Wiesbaden is a city in Germany, located about 30 km (~ 19 miles) from Frankfurt at the Rhine river. At the other side of the Rhine you can find Mainz. If you leave Wiesbaden you are entering the Rheingau, the area of Germany were most of its (sometimes famous) wine comes from. If you travel up the Rhine you will see many vineyards at the surrounding hills. Wiesbaden is also famous for its casino (the "Spielbank Wiesbaden", as it is called in German) and its hot springs, which are the reason why there are still many sanatoriums in Wiesbaden.

Wiesbaden is the capital of the German state (German: "Bundesland") Hessen.

Population: 267 847 (2000 est.)
Area: 20 390 ha (2000)

First traces of a settlement reach back to 3000 b.c., about 15 a.d. the Romans built a military post in the area and soon started to exploit the hot springs - the first city was born. The name strated to evolve 830, when it was first called "Wisibada" by the Franconias who lived there at this time. At the end of the medieval era it belonged to Nassau, a local kingdom (Germany was split into many small kingdoms at that time). In the 19th century Wiesbaden started to grow and became more important - some political and economical figures started to visit Wiesbaden (mostly because of its hot springs) or even built their homes there. Its importance dimished because of World War I and the Great Depression.
Then a dark period in history began, when the Nazis took over Germany, who also had some offices in Wiesbaden. Many, many jews in Wiesbaden were deported and murdered. The nazis destroyed the synagog in Wiesbaden, the location of which is a memorial today.
Because it is located in the middle of Germany only very few buildings in Wiesbaden were destroyed during World War II and so Wiesbaden became the capital of Hessen after the war. Its location in the middle of Germany and the middle of Europe and its position in the Rhein-Main-Gebiet, the area around Frankfurt, helped Wiesbaden to grow, so that it is the home especially of many media businesses today. But you will also find many beautiful old buildings here because of Wiesbaden's long history - so for foreigners a walk through the city may be well worth the time.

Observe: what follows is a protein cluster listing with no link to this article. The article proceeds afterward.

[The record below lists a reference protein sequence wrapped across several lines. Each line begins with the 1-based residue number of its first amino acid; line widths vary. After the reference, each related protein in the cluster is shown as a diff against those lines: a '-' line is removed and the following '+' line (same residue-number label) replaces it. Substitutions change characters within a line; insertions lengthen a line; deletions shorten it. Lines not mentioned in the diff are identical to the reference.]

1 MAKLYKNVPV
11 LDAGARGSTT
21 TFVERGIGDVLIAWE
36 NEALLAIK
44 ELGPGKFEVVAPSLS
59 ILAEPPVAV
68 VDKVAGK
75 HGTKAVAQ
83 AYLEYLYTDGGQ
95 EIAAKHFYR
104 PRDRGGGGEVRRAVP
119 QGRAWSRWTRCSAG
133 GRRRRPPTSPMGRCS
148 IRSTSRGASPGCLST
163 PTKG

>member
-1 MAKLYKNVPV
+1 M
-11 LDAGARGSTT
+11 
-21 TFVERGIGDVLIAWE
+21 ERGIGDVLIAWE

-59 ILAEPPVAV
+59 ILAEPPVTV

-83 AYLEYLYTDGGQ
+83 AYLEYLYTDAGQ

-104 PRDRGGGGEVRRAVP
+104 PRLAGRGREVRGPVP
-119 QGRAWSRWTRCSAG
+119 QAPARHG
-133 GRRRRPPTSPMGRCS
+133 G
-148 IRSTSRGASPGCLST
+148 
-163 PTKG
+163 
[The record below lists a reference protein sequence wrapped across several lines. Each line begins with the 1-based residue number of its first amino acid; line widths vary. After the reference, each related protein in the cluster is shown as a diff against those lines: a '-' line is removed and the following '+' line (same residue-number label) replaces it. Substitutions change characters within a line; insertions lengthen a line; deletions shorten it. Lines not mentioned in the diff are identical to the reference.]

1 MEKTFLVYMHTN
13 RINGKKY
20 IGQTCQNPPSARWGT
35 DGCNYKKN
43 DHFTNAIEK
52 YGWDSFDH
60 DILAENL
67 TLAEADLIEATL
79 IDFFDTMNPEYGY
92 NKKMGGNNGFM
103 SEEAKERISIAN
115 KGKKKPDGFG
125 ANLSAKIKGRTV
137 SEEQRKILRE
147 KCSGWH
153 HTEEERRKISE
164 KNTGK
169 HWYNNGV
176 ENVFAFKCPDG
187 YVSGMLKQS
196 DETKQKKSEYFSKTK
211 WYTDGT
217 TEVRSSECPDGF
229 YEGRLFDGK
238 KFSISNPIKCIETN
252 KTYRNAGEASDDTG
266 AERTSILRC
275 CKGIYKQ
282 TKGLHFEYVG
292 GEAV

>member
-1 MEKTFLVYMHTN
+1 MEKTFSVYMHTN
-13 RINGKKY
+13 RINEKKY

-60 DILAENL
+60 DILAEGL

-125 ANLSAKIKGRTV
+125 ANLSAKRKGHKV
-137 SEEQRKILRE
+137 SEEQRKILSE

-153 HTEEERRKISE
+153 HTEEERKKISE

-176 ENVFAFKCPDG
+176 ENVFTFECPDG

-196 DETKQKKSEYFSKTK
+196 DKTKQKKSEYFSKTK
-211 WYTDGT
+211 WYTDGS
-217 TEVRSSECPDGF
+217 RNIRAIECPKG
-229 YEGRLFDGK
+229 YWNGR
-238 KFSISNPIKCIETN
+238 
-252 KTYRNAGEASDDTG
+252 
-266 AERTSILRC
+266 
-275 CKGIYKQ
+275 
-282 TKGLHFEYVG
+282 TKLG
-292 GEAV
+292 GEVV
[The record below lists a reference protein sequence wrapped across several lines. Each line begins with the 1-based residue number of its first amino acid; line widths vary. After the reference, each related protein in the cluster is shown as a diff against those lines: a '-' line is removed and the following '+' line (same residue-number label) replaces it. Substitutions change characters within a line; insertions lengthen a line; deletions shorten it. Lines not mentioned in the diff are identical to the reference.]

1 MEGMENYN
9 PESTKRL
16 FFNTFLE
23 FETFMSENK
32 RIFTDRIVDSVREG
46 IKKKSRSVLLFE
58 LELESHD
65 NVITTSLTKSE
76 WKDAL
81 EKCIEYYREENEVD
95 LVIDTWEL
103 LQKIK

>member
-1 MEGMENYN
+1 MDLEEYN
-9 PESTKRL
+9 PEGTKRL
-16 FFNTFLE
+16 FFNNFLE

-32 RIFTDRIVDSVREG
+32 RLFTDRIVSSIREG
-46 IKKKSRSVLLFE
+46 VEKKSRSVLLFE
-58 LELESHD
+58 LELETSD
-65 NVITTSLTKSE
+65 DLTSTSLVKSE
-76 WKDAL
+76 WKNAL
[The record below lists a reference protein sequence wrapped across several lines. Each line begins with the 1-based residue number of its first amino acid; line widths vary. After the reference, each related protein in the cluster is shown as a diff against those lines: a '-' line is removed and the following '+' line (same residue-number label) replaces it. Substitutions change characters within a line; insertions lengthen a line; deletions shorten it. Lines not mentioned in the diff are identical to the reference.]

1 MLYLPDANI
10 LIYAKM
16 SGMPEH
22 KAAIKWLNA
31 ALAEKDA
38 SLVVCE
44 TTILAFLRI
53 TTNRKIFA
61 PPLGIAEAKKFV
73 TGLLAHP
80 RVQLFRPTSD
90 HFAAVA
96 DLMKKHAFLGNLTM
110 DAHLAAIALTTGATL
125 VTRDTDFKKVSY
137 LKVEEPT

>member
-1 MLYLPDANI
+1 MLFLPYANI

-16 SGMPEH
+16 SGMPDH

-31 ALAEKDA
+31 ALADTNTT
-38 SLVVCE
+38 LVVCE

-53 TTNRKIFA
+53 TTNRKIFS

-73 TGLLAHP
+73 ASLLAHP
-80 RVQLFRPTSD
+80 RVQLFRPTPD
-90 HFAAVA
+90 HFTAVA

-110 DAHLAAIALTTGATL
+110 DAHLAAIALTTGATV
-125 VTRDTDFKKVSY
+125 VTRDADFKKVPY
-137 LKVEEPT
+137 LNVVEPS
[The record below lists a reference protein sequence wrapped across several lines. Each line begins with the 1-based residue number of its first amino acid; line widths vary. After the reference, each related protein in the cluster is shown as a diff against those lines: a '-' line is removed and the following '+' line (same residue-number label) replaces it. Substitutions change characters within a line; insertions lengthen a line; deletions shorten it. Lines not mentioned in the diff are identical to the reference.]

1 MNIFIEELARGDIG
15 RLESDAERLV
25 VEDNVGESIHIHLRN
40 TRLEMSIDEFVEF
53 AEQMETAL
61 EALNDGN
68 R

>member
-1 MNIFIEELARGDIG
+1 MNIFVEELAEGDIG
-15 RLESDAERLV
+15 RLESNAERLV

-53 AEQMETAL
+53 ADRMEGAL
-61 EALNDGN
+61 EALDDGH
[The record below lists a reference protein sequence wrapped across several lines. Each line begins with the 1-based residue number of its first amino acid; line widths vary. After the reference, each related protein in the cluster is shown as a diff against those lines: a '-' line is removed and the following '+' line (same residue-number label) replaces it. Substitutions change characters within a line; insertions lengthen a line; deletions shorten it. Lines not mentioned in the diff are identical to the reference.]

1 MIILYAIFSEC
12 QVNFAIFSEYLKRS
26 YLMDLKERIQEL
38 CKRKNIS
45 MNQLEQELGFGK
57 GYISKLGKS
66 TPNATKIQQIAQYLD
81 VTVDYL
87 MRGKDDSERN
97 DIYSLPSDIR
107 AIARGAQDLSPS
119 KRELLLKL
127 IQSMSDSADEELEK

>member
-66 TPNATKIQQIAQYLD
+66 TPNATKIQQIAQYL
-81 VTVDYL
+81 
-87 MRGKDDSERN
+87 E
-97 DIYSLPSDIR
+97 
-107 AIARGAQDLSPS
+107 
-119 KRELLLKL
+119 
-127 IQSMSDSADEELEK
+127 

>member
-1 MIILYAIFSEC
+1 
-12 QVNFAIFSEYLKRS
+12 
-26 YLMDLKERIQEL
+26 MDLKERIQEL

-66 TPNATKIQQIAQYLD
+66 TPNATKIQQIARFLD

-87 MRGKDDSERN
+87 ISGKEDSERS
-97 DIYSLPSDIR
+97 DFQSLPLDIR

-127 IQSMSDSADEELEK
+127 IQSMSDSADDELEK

Events in Wiesbaden
The "Theatrium" - The city decided that "Theatrium" sounds nicer, but to the people living here this event is still known as the "Wilhelmstraßenfest" (German for "Wilhelm street festival") as it takes place on the "Wilhelmstraße", which is a large street with the most exclusive shops in Wiesbaden, named after Kaiser Wilhelm II who built most of the old buildings in Wiesbaden. For a weekend this street is closed for cars and the local vineyards and restaurants open up booths were you can purchause wine (of course), cocktails, but also non-alcoholic beverages and local (and not-so-local) food. It's an event most people won't miss so you often find everybody you know there. (Except you already drank too much, of course.)
The "Weinwoche" (German, "wine week") - Like at the "Theatrium" the vineyards and restaurants once again open up their booths in the center of the city. But this time they don't open them in the Wilhelmstraße and so they don't need to close streets - that's why this event can take place not only a week (like the name suggests) but 10 days.

More information about Wiesbaden (in German and English) is available on its official website http://www.wiesbaden.de/

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